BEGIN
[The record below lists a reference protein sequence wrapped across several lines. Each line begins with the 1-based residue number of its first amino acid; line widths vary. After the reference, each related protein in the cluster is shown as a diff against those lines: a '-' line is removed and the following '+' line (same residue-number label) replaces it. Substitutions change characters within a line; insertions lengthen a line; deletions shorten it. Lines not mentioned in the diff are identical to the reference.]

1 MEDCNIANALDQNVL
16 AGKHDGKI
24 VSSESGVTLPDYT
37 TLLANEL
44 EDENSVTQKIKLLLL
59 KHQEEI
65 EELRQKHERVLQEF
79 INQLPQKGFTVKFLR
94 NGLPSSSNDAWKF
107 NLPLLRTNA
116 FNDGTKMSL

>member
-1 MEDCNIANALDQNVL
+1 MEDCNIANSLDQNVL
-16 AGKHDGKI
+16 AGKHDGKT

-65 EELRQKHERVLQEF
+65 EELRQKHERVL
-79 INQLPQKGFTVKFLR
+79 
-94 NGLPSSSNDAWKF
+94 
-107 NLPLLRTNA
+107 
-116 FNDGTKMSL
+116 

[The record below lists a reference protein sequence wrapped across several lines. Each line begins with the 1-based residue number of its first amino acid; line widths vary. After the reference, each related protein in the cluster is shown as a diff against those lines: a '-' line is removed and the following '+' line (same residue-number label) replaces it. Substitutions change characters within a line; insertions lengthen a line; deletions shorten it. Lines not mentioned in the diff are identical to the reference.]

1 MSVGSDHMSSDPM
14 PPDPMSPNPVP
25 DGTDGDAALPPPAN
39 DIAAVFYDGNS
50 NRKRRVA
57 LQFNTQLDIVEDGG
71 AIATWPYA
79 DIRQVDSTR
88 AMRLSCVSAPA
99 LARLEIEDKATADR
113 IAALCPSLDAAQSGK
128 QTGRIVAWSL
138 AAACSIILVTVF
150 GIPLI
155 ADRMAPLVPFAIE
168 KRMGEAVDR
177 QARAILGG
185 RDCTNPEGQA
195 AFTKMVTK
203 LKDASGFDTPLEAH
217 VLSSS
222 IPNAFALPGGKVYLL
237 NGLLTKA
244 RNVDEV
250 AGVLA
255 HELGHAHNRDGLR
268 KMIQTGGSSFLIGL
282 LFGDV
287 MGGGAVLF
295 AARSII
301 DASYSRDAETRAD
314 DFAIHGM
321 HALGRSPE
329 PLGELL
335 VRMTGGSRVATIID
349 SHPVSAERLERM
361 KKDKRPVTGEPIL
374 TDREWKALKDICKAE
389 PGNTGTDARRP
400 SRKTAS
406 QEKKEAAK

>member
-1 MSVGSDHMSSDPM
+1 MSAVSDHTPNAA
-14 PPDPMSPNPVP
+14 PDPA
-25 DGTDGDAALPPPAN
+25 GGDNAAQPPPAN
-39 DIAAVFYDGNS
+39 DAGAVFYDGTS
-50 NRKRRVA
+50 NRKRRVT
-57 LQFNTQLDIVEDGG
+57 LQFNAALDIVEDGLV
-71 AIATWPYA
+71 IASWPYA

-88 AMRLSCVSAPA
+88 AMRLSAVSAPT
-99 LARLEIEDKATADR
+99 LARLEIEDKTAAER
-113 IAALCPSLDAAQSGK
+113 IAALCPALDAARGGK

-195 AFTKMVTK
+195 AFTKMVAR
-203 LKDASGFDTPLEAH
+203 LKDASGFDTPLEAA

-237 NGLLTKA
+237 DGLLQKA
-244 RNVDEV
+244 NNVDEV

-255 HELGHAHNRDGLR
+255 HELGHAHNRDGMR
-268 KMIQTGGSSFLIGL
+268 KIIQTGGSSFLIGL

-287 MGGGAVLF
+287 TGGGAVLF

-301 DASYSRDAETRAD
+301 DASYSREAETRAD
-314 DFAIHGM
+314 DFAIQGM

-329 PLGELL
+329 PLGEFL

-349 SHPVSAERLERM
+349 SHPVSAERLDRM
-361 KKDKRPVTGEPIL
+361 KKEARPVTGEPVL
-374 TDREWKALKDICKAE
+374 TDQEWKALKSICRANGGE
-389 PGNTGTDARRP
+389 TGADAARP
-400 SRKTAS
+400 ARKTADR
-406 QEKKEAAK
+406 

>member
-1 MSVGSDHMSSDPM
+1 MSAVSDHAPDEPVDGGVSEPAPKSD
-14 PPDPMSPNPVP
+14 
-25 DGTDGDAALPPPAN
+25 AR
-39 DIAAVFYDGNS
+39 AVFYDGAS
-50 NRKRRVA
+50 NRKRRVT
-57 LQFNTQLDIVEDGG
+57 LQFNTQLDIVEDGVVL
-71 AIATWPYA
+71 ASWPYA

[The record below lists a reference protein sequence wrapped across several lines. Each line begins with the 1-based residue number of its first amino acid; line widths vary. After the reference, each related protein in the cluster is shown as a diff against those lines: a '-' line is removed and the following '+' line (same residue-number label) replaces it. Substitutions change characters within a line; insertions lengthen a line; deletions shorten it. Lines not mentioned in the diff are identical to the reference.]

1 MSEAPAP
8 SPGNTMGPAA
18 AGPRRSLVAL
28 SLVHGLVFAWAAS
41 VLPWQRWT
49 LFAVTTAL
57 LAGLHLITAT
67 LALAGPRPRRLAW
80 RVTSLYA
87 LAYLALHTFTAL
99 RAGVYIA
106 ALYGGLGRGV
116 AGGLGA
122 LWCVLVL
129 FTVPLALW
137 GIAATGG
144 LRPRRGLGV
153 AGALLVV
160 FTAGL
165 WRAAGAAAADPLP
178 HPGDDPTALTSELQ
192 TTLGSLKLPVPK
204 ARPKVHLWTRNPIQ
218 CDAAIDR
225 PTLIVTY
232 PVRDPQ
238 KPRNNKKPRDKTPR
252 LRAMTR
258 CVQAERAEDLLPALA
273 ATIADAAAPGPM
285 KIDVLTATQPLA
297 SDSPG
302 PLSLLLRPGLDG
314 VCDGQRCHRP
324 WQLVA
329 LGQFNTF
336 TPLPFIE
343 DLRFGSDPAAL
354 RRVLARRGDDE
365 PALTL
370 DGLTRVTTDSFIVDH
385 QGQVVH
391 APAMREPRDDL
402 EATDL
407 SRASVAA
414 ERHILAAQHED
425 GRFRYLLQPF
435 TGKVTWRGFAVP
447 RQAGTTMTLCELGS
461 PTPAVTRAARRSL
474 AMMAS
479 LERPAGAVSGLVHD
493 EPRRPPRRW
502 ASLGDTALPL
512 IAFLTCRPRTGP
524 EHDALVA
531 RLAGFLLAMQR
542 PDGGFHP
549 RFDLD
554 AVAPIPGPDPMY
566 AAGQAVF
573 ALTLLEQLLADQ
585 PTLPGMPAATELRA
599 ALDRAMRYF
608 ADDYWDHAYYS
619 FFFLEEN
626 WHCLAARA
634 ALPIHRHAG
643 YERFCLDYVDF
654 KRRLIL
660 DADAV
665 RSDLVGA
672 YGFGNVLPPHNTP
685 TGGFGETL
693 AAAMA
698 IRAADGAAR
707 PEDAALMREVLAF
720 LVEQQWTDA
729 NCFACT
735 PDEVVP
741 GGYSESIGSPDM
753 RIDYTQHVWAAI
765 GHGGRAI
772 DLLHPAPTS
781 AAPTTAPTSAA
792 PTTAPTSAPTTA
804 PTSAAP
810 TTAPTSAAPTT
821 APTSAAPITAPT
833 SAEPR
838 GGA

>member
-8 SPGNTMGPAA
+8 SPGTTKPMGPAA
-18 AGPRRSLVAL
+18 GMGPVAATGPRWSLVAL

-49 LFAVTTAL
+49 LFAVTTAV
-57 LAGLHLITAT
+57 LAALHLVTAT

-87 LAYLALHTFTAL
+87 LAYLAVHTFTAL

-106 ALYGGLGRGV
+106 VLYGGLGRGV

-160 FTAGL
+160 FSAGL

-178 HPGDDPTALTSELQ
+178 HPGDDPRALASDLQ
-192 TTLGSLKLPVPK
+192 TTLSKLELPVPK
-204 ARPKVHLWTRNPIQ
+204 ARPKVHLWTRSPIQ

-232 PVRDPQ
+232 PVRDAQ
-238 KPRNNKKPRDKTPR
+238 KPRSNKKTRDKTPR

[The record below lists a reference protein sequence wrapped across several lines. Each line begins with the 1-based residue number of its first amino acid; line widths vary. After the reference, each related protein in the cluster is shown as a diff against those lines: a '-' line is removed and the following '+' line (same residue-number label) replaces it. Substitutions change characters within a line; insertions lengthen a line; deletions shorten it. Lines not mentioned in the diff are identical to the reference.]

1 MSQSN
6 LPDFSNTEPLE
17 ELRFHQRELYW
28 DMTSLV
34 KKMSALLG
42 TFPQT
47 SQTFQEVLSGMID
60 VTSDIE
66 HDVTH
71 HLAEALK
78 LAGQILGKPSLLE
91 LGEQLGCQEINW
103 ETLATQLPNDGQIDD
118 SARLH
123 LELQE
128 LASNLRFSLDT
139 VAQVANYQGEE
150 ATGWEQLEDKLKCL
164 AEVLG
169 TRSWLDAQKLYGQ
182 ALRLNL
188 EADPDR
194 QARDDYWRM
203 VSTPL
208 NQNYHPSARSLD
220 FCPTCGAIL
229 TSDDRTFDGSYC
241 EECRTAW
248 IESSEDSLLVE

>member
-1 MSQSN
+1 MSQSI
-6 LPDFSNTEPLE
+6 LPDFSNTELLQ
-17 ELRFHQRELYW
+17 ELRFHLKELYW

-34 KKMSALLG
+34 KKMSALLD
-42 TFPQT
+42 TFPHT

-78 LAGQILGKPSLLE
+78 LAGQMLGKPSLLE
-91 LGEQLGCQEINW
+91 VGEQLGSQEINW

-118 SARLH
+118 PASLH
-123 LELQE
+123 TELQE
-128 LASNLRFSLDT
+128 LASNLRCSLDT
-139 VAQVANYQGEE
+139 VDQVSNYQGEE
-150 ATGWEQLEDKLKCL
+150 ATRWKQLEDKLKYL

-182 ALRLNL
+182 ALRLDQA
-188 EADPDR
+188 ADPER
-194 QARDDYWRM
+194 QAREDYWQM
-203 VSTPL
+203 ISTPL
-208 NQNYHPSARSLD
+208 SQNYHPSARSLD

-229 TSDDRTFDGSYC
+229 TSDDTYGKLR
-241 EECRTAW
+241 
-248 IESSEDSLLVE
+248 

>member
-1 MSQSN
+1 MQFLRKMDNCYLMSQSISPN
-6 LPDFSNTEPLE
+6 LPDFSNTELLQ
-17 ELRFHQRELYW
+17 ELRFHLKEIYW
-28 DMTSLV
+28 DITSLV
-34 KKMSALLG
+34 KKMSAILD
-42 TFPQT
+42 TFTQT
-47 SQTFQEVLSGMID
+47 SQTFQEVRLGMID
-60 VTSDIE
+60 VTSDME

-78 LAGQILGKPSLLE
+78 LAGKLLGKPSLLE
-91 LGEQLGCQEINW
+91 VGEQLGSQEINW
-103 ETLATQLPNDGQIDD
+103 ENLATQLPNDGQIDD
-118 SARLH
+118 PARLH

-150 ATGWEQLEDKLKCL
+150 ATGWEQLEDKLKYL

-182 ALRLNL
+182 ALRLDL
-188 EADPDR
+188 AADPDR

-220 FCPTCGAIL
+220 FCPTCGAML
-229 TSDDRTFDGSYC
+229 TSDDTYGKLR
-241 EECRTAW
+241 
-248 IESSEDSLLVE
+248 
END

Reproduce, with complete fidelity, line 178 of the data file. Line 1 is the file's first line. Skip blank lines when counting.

365 PALTL